dollars. I pick up a big $2 sponge from the table and say, hopefully,
One dollar? He slaps my hand --- I hope playfully
--- and says, You bad boy!
I go back to the hotel to show my wife the $2
bargain sponge Id got for $2.
The next day, I drive two-and-a-half miles out
of Kos, past chickens and pigs and goats, past honey-colored walls
spilling over with bougainvillea and gardens cluttered with olive
trees and oleanders to the most famous architectural ruins in
When Hippocrates was born on Kos in 460 BC, the
prosperous island was home to 160,000 people. Today, the population
is one-fifth that number. Thanks to tourism, however, local residents
are regaining some of their affluence. Astypalaia, the capital
in the fifth century BC, lay on the west side of the 28-mile-long
island, distant from the eastern sea routes --- and the pirates
who plied them. This gives some credibility to the theory that
Hippocrates taught his students on the west coast of Kos, nowhere
near the present capital. Indeed, according to some historians,
the father of medicine never entered the temple of healing, the
Asklepieion. Maybe. But when the settlements in the western part
of the island were destroyed by an earthquake and a subsequent
Spartan invasion in 411 BC, the people moved to the present location
of town, to be close to a friendly populace and the Asklepieion
itself. Some writers, describing a fire there, declared Hippocrates
tried to save manuscripts and tables of the temple
and was severely burned, nearly losing his life.
is this temple, the Asklepieion, unearthed in 1902, the same one
honored by Hippocrates? Many archaeologists believe so. Thats
good enough for most physicians who know as they wander in the
Asklepieion theyre walking in the footsteps of Hippocrates
This ancient center of healing, the Asklepieion,
was spread across wooded groves on the lower slopes of Mount Oromedon.
That the grove was sacred in earlier times adds to the belief
that Hippocrates practiced here, even though his teachings and
writings were the antithesis of the incubation ceremonies,
miracle cures, and other religious rituals of ancient Greeces
The area is laid out in three terraces. The view
from the upper level carries the eye over tall cypress trees to
the green fields and cobbled streets of Kos, to the harbor and
the 14th-century battlements of the Knights of St. John and ---
beyond the turquoise sea --- to the coastline of Turkey itself.
In contrast to many archaeological sites, this
one is easy to understand. The lower terrace was the entrance
and arena for special events. It contained health spas, bathhouses,
and fountains spouting water from nearby springs. The water of
one fountain was rich in sulfur, a laxative. Says a local author,
Christa Mee, Whatever effect the water was intended to produce
upon invalids, its perhaps no coincidence a sumptuous latrine
was constructed in the vicinity. The middle terrace, 30
steps up, contains the foundation of the altar of Asklepios. Built
between 350 and 330 BC, it is the earliest symbolic structure
left on the hillside. On the right, the west side of the altar,
rises up the Temple of Asklepios, constructed in the third century
BC to house gifts the sick brought their priest-physicians. To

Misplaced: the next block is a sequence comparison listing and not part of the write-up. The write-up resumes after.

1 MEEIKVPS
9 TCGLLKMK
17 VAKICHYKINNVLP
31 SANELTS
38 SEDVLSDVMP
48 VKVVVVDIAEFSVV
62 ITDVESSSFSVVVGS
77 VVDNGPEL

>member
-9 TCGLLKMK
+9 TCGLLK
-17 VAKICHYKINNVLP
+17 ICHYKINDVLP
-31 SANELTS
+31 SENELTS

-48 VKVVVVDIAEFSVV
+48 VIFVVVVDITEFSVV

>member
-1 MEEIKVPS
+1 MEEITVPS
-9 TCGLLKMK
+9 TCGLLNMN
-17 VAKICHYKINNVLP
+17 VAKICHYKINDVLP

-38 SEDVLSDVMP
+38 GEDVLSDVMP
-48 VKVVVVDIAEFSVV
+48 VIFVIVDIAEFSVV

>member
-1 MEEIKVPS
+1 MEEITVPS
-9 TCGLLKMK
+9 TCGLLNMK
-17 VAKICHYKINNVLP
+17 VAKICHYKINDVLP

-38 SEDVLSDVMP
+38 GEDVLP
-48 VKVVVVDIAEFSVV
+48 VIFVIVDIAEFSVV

the east lies another temple constructed by the Romans and dedicated
to Apollo. Sixty more marble steps bring visitors to the foundation
of the huge temple of the upper terrace, built in the second century
BC with 104 Doric columns around its 340-foot perimeter. Little
of value remains in the Asklepieion, however. The Knights of St.
John used parts of it for fortification against the Ottoman Turks.
There are more than 300 centers in the ancient
world named for Asklepios but none as famous as this. I stand
on the upper terrace, imagining what Hippocrates students
must have felt sitting at his feet here or, according to legend,
sprawling under the great plane tree in the center of town. The
tree still exists propped up by strong supports. I gaze at it
but the cynic in me says, surely no tree could be that old!
when I walk into the Greek Archaeological Museum in the town center
I become a believer again. I nearly step on one of its treasures,
a mosaic floor transferred from Casa Romana, a Roman villa in
the ancient part of town that is in the process of being renovated.
The mosaic shows Asklepios, the god of healing, arriving on the
shores of Kos and being welcomed by an islander and by Hippocrates
himself. Created in the third century AD, about 600 years after
the death of Hippocrates, it remains one of the few illustrations
of medicines founder.
Beyond the Roman courtyard stands a statue from
the fourth century BC --- identified by Italian architects in
1933 as Hippocrates himself. It surfaced when an earthquake exposed
what had been an arena, the Odeon. The statue dominates an apse
at the end of a hallway. The sun streaming in through the overhead
window bathes it in a strange, deep-green light as the figure
stares into the distance. I drop down on to the floor and stare
A museum guide, an old bent-over man, watches
me cautiously. He frowns and points to the sign No Photography.
I touch the camera on my lap and look at him beseechingly. He
shakes his head. I try to show how entranced I am with his statue,
his museum, his island, his country. He shakes his head. I hold
my hand over my heart. Doctor, I say and look wistfully
at the statue. He glances at his watch. OK, he says,
Yes, OK. Wondering if this could indeed be Hippocrates
and overwhelmed by the thought --- I lift my camera. At, for me,
that mystical moment I feel somehow my journey is validated and
my nostalgia complete.
Demetra Mitropoulou, a spokesperson in the
Greek National Tourist Organization in New York City tells me
of a recent best-seller in Greece that talks about health and
alternative medicine, certainly popular subjects today.
Says Mitropoulou, The book is as current
and significant today as it ever was. Rewritten in a contemporary
voice, the book is called APANTA: All About Medicine. Its author
is a Greek physician named Hippocrates.